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Sunday, 21 August 2016

Retro Review: Jack & Sarah (1995)

Jack and Sarah
Cast: Richard E. Grant, Samantha Mathis, Dame Judi Dench, Imogen Stubbs, Sir Ian McKellen
Genre: Romantic Comedy/Dramedy 
Worldwide Lifetime Gross: $221.101,758 (USA and UK totals combined) 

Plot: After his wife dies during childbirth, Jack (Richard E. Grant), a solicitor (or attorney in the US) has his world thrown into a whirlwind. Unequipped to handle the pressures of a demanding career & raising an infant daughter on his own, Jack finds help through a local vagrant (Sir Ian McKellen) & submits to hiring a nanny. But the woman he hires is a waitress (Samantha Mathis) who is entirely inexperienced - much to the disapproval of Jack's mother, Margaret (Judi Dench) 

'British 90s Rom- Com Sleeper Hit Amidst The Hype Of 'Four Weddings & A Funeral' & 'Notting Hill''

Though it is labelled as a romantic comedy, in essence, this is really a romantic dramedy of all sorts; after the devastating loss of his wife through childbirth, Jack is in a state of collapse, fuelled by booze and tears and yet he still has to pull himself together for the sake of his daughter by taking care of her, as well as going to work. Just when he has lost all motivation, he stumbles upon an American waitress named Amy, of whom he meets at a restaurant she is working at. She is having a bit of a rough time of late, but Jack goes out of his way to rescue her from her restaurant. He hires her to be his daughter's nanny and from there onwards, Jack and Amy's bond develops from being an employee and boss to friends and to eventual lovers. 

The premise of the film is pretty standard: Sarah's death acts as a springboard and set up for the remainder of the movie with the central focus on widower, Jack and how he tries to move on from the trauma, but also not giving up hope in finding love along the way. But it is the execution of it, as well as the idea of throwing in a child's love that helps bring two people together, which makes it a tad less formulaic to other rom-coms, especially Curtis's Anglophile offerings. 

At first glance, one may think Richard E. Grant is not someone one would have in mind as the doting main male lead in a rom-com film, but rather that other guy whose name also ends with Grant, as in Hugh Grant that most people would probably associate with, in this type of role: yet it is when I watch his performance as Jack that Richard comes across as such a natural performer, and he nails the role with depth, grace and subtlety & by not overacting. He makes us want to sympathise with him, but also through some of his actions, makes us want to shake our head in disbelief. Jack is uptight at times, but also neurotic but he can also be very forgiving as a character and as the film progresses, we see this change in character as he becomes more caring and loving as his bond towards his daughter grows with each and every step of the way, to him coming to terms with his eventual feelings for Amy.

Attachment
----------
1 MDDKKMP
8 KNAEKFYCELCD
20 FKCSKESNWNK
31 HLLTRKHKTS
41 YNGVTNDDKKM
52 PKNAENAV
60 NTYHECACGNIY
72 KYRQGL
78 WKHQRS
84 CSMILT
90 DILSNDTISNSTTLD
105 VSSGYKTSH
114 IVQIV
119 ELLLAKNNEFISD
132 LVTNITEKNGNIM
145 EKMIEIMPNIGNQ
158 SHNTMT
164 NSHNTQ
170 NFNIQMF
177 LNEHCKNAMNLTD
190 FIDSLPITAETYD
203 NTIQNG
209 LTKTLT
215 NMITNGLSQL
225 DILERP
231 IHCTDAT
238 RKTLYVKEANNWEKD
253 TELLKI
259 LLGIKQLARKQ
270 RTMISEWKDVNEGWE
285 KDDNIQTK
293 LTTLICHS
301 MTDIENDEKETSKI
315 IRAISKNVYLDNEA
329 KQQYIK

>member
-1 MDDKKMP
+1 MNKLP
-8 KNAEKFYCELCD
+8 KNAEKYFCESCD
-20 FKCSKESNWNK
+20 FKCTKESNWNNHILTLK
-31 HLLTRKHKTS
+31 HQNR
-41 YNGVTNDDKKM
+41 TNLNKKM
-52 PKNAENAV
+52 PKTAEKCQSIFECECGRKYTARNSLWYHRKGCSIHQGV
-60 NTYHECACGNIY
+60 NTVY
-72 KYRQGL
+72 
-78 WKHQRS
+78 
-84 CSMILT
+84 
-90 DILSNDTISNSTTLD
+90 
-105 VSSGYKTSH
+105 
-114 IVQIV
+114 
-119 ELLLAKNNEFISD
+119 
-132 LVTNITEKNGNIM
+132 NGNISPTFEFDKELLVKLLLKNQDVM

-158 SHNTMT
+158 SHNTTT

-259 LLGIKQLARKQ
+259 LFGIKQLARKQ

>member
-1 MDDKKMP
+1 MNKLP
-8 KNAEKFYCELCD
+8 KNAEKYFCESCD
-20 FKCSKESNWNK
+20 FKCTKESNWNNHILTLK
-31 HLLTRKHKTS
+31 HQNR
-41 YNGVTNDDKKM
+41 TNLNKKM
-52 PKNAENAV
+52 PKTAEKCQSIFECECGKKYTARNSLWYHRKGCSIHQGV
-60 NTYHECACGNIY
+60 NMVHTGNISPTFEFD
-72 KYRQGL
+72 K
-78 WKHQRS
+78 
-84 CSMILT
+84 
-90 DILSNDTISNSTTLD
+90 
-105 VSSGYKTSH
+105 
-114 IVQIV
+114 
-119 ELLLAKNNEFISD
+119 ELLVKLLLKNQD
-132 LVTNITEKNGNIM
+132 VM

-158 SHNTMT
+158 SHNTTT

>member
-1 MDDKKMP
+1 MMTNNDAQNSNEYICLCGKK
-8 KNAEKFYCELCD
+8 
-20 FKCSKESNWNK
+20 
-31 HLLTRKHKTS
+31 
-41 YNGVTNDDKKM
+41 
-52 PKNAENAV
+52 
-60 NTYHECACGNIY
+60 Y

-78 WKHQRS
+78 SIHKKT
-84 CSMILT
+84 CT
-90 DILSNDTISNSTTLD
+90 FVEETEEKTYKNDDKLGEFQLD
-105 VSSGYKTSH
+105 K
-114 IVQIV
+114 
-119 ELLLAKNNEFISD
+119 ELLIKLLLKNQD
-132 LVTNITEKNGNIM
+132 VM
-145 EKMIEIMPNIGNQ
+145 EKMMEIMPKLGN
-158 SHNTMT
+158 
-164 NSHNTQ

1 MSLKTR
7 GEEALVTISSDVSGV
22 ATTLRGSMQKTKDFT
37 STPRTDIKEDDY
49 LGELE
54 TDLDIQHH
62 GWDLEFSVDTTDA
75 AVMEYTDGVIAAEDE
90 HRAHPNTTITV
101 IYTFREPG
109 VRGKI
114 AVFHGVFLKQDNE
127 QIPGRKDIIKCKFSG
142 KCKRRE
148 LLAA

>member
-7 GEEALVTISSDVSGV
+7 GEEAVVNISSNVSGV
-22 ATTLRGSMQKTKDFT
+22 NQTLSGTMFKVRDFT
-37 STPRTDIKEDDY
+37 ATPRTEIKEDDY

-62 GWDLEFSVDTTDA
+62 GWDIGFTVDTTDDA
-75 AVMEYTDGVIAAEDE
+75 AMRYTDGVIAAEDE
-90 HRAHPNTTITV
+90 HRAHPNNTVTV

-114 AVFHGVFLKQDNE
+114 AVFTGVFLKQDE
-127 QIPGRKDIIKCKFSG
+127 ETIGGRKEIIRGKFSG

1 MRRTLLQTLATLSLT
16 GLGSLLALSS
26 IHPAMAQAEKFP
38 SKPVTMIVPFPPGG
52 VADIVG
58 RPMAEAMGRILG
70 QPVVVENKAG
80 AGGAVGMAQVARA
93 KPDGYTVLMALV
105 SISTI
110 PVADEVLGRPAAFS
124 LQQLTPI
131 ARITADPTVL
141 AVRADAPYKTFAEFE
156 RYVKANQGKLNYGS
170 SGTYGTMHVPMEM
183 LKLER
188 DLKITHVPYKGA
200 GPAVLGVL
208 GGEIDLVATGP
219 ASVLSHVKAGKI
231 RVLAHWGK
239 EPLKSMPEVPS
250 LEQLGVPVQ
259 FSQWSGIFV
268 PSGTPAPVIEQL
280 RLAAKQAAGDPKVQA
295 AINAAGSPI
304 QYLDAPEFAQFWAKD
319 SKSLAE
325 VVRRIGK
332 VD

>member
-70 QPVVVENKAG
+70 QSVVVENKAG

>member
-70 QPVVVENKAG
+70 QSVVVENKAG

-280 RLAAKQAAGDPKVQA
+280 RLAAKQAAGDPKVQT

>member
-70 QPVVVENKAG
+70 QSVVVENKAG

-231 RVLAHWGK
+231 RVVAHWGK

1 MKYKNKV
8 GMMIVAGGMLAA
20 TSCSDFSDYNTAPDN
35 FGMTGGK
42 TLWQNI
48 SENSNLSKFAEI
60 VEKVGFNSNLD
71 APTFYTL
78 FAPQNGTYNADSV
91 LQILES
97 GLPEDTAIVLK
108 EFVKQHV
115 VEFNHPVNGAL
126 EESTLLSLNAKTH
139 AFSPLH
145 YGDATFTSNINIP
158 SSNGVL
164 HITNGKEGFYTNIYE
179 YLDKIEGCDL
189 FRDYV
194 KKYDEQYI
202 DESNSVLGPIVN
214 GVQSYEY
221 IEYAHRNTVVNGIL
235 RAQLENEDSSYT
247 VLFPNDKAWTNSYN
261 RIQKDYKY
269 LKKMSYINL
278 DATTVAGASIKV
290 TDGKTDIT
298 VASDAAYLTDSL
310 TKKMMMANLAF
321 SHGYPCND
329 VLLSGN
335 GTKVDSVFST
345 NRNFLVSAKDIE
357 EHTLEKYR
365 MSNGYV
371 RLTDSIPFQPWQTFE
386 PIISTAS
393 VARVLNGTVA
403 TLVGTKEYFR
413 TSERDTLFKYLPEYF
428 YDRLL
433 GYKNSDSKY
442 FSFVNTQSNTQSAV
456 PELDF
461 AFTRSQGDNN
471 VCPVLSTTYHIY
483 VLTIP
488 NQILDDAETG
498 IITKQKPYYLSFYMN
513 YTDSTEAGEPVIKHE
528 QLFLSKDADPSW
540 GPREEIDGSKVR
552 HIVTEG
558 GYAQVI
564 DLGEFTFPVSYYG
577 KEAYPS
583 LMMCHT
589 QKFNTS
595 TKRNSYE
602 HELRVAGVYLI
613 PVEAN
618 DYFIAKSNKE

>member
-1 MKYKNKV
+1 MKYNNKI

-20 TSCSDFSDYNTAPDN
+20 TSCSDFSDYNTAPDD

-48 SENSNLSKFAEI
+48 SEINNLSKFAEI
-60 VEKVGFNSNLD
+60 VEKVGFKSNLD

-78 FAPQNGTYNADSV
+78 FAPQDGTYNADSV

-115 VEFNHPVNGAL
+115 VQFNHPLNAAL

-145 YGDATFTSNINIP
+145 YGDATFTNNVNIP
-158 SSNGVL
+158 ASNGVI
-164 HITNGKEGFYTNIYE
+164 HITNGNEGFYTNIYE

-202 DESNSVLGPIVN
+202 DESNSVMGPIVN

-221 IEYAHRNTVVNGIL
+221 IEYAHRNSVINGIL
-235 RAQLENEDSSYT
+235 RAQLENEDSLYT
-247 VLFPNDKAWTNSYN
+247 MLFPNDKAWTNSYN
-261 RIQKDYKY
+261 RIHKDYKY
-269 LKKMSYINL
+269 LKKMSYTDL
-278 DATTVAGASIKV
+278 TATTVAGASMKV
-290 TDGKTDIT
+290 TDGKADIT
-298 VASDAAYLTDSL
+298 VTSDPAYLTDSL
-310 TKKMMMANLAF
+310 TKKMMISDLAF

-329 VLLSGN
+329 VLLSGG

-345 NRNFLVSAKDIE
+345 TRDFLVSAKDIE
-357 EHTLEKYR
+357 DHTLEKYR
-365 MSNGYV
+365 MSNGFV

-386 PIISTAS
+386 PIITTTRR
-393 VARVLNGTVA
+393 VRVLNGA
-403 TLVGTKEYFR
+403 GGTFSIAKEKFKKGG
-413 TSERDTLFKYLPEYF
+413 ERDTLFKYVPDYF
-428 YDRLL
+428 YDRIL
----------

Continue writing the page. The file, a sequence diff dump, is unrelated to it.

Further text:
Richard E. Grant is touching, amusing and brilliant throughout in the role & his scenes where he is bonding with the baby are cute and adorable, along with fine support by the likes of Dame Judi Dench & Sir Ian McKellan. After the terrible Super Mario Bros movie, Samantha Mathis redeemed herself slightly here, and thanks to sitcom writer Tim Sullivan, he didn't make her character out to be a stereotypical, loud and brash American. Did I think she was the ideal choice to play the love interest, Amy opposite Richard E.Grant's, Jack? Arguably, not so. Whereas Samantha Mathis is okay, in contrast to the casting of Richard in this film, the casting director could have and should have opted for somebody else to play his love interest. She is an actress, of whom I cannot picture in carrying a well- written movie as she lacks that star appeal that many other well established Hollywood actresses have in abundance. Mathis was too lightweight in a role that demanded more effort on her part to convince me that as Amy, she and Jack do belong together and being the female love interest for E. Grant, some will say she ought to have had more of a direct effect on him. 

The romantic subplot involving Jack and Amy, though I felt was a good idea, should have been stretched out a little longer. It was as if everything happened so fast, so quickly, given the duration of the film. Yet going back to the point of Samantha Mathis being miscast as Jack's love interest; & with that, the love subplot between herself and Richard didn't really feel convincing enough for me. As much as I do go along with the idea of Jack falling for Loren, but then he falls for Amy. 

& sure enough the film was predictable and the outcome was expected; if only the writers could make the most of it. 

Final verdict:

The writing & plot from Tim Sullivan may be cliched and formulaic in many respects - and yet, but for Samantha Mathis, the performances do a hell of a lot more to elevate this film to a higher status, and one that deserves to stand shoulder- to- shoulder alongside the likes of Four Weddings and a Funeral and Notting Hill

Jack & Sarah is a nice, pleasant romantic dramedy sleeper hit hailing from Britain that more than does the trick; however, with a much better female lead, this would have been a far better film than it is.  


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